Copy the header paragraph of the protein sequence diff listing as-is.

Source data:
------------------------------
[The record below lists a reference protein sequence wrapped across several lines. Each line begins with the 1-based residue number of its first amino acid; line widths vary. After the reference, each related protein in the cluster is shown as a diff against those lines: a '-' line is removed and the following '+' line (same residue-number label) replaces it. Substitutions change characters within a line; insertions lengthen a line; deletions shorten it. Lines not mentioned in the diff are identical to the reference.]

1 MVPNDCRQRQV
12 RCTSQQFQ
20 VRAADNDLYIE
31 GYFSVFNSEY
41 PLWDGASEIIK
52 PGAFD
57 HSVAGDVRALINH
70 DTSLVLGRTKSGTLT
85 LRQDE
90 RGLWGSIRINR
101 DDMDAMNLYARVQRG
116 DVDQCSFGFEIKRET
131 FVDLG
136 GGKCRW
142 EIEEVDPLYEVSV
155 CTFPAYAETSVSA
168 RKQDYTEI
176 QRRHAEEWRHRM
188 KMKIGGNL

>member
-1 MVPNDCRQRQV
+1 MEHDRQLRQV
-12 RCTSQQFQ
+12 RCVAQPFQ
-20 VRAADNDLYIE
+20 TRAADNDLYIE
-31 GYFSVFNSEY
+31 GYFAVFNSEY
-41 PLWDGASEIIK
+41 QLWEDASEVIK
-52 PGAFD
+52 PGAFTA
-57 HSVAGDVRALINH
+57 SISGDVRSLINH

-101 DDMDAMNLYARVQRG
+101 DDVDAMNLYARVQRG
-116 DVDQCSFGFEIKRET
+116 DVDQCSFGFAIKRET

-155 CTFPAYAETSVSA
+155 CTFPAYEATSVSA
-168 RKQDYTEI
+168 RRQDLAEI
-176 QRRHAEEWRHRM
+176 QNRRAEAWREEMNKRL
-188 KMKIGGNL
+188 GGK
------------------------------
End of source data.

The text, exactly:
[The record below lists a reference protein sequence wrapped across several lines. Each line begins with the 1-based residue number of its first amino acid; line widths vary. After the reference, each related protein in the cluster is shown as a diff against those lines: a '-' line is removed and the following '+' line (same residue-number label) replaces it. Substitutions change characters within a line; insertions lengthen a line; deletions shorten it. Lines not mentioned in the diff are identical to the reference.]